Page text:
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council of appointment consists, than the considerable number of which the national senate would consist, we cannot hesitate to pronounce, that the power of the chief magistrate of this state, in the disposition of officos must, in practico, be greatly superior to that of the chief magistrate of the union.
Hence it appears, that, except as to the concurrent authority of the president in the article of treaties, it would be difficult to determine whether that magistrate would, in the aggregate, possess more or less power than the governor of New-York. And it appears yet more unequivocally, that there is no pretence for the parallel which has been attempted between him and the king of Great Britain. But to render the contrast, in this respect, still more striking, it may be of use to throw the principal circumstances of dissimilitude into a closer groupe.
The president of the United States, would be an officer elected by the people for four years. The king of Great Britain, is a perpetual and hereditary prince. The one would be amenable to personal punishment and disgrace: The person of the other is sacred and inviolable. The one would have a qualified negative upon the acts of the legislative body: The other has an absolute negative. The one would have a right to command the military and naval forces of the nation: The other, in addition to this right, possesses that of declaring war, and of raising and regulating fleets and armies by his own authority. The one would have a concurrent power with a branch of the legislature in the formation of treaties: The other is the sole possessor of the power of making treaties. The one would bave a like concurrent authority in appointing to offices : The other is the sole author of all appointments. The one can confer no priviloges whatever: The other can make denizens of aliens, noblemen of commoners; can erect corporations with all the rights incident to corporate bodies. The one can prescribe no rules concerning the commerce or currency of the nation : The other is in several respects the arbiter of commerce, and in this capacity can establish markets and fairs, can regulate weights and measures, can lay embargoes for a limited time, can coin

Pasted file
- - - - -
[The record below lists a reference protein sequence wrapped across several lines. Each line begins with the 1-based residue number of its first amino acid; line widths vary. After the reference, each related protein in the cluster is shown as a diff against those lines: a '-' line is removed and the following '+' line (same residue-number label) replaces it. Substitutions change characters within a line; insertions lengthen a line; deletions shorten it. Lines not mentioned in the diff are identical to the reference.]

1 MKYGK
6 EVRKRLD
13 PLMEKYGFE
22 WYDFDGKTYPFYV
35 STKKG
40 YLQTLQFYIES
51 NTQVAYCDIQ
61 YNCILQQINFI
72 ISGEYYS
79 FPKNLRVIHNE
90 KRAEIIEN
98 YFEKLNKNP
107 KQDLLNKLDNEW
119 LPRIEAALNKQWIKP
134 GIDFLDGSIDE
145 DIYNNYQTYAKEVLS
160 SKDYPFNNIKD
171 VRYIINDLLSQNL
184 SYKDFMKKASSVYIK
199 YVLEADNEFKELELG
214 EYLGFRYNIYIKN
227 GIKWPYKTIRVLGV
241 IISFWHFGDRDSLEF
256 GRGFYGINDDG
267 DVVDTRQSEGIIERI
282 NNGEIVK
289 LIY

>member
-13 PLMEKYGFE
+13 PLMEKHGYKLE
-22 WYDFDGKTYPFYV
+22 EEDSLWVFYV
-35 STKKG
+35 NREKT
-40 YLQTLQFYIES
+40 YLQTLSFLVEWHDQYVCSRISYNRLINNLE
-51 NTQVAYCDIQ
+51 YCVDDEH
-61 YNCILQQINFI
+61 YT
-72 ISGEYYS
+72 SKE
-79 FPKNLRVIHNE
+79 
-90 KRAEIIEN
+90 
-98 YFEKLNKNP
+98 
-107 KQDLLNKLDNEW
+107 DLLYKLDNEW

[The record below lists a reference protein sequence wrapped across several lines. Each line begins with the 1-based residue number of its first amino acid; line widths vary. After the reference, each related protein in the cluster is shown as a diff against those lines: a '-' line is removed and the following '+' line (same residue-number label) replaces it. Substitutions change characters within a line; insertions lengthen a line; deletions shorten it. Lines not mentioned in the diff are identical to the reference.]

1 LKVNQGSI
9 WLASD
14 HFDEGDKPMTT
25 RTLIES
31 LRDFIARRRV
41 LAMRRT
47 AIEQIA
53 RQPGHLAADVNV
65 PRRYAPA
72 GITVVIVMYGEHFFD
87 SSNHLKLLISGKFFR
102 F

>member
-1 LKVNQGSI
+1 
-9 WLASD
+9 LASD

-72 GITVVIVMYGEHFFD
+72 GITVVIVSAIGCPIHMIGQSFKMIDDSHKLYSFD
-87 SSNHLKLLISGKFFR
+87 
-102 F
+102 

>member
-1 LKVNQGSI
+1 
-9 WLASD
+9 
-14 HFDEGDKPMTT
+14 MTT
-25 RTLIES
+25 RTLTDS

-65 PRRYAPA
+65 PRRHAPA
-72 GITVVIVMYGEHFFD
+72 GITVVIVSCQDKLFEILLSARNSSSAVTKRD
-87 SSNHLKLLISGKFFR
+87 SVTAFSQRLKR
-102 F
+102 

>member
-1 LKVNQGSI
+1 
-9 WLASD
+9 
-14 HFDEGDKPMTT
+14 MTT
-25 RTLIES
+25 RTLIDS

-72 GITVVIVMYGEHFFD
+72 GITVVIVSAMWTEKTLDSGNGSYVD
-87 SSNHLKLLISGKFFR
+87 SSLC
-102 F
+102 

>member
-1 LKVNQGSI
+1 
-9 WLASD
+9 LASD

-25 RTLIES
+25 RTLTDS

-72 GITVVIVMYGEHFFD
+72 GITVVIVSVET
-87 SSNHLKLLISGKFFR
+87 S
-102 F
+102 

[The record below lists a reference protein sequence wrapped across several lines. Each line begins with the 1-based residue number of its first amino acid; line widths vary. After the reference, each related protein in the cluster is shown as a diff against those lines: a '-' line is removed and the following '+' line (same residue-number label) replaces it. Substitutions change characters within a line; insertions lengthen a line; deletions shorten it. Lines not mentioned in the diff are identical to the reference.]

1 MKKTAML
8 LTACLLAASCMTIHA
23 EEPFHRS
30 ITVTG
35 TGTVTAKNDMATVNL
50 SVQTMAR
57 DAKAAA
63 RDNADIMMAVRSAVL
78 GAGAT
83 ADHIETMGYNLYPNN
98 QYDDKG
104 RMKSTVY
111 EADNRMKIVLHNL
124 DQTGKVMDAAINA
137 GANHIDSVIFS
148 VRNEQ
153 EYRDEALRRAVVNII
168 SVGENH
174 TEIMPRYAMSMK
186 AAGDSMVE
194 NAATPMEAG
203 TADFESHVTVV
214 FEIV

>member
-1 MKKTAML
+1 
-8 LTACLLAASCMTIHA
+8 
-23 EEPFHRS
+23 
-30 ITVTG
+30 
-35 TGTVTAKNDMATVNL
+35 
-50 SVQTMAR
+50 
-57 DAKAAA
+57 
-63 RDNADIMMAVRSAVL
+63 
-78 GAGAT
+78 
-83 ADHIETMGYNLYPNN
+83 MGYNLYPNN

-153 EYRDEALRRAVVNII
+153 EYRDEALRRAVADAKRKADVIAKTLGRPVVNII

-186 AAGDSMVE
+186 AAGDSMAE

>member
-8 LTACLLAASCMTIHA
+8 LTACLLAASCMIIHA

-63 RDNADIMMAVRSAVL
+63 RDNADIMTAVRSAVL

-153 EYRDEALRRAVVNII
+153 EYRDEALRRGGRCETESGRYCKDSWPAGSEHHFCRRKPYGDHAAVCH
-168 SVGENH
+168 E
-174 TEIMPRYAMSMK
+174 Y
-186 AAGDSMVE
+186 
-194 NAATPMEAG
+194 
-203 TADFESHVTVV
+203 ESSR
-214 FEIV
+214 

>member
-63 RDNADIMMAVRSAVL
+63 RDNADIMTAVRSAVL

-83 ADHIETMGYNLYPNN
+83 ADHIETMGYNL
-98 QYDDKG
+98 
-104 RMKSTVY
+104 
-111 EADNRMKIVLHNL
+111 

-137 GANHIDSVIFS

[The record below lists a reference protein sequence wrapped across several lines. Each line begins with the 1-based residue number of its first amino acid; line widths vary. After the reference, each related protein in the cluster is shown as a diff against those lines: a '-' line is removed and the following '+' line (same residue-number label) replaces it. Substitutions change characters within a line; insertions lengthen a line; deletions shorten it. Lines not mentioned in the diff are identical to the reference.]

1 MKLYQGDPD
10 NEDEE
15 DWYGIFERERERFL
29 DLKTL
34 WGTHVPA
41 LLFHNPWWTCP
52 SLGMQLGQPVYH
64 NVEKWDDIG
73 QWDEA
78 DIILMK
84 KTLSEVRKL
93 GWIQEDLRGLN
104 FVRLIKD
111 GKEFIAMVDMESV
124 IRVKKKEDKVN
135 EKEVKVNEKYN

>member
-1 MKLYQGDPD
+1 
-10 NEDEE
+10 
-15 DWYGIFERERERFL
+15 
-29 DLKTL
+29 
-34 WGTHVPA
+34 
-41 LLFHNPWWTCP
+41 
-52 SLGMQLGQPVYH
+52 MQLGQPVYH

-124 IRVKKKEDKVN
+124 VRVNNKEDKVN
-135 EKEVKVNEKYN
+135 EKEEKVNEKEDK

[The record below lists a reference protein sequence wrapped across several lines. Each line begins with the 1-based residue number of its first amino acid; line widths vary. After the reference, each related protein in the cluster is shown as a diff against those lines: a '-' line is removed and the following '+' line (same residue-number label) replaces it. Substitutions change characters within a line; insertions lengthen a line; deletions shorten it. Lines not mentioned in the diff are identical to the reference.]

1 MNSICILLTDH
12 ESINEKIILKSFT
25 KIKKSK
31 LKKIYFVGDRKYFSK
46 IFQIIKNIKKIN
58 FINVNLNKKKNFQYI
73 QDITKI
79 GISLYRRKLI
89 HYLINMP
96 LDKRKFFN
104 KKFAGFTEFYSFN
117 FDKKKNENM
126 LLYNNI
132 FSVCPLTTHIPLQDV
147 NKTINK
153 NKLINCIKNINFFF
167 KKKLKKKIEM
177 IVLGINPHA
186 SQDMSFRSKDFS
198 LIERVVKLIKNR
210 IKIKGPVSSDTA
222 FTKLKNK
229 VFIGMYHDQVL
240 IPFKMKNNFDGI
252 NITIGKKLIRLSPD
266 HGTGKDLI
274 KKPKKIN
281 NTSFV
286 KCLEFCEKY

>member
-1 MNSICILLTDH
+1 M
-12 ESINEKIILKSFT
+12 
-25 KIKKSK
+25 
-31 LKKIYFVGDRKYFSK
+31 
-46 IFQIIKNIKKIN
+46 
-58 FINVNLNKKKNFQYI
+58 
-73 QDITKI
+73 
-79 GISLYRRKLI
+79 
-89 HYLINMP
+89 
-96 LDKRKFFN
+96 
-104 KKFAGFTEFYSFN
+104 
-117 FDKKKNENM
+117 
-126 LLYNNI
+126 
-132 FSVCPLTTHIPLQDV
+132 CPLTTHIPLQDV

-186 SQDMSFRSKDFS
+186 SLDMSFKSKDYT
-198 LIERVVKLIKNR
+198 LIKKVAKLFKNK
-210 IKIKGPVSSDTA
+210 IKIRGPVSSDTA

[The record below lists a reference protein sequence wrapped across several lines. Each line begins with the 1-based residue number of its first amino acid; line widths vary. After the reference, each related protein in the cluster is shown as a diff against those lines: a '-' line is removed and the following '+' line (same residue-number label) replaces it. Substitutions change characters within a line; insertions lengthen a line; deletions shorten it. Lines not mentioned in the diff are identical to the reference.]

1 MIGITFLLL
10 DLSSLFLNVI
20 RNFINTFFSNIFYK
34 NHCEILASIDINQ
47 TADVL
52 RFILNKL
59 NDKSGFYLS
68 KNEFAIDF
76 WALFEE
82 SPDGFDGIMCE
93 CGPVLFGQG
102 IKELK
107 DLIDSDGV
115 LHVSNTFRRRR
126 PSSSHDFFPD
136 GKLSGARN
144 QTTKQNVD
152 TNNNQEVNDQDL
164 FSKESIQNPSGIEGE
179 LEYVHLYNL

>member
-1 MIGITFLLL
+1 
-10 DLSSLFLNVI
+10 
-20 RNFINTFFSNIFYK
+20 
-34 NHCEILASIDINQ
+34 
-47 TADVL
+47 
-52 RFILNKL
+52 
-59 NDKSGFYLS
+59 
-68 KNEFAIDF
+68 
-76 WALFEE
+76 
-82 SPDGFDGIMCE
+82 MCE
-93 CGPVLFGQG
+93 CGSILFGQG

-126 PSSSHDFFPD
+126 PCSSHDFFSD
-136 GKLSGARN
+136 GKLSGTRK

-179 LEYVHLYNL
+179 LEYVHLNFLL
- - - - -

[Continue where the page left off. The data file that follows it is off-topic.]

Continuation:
money, can authorize or probibit the circulation of foreign coin The one has no particle of spiritual jurisdiction: The other is the supreme head and governor of the national church 1-What answer sbal} we give to those who would persuade us, that things so unlike resemble each other?—The same that ought to be given to those who tell us, that a government, the whole power of which would be in the bands of the elective and periodical servants of the people, is an aristocracy, a monarchy, and a despotism.
NEW YORK, MARCH 18, 1788.
THE SAME VIEW CONTINUED, IN RELATION TO THE UNITY OF TIIE
EXECUTIVE, AND WITII AN EXAMINATION OF THE PROJECT OF AN EXECUTIVE COUNCIL.
THERE is an idea, which is not without its advocates, that a vigorous executive is inconsistent with the genius of republican government. The enlightened well-wishers to this species of government must at least hope, that the supposition is destitute of foundation; since they can never admit its truth, without, at the same time, admitting the condemnation of their own principles. Energy in the executive, is a leading character in the definition of good government. It is essential to the protection of the community against foreign attacks: It is not less essential to the steady administration of tho laws, to the protection of property against those irregular and high-handed combinations, which sometimes interrupt the ordinary course of justice, to the security of liberty against the enterprises and assaults of ambition, of faction, and of anarchy. Every man, the least conversant in Roman story, knows how often that republic was obliged to take refuge in the absolute power of a single man, under the formidable title of dictator, as well against the intrigues of ambitious individuals, who aspired to the tyranny, and the seditions of whole classes of the commu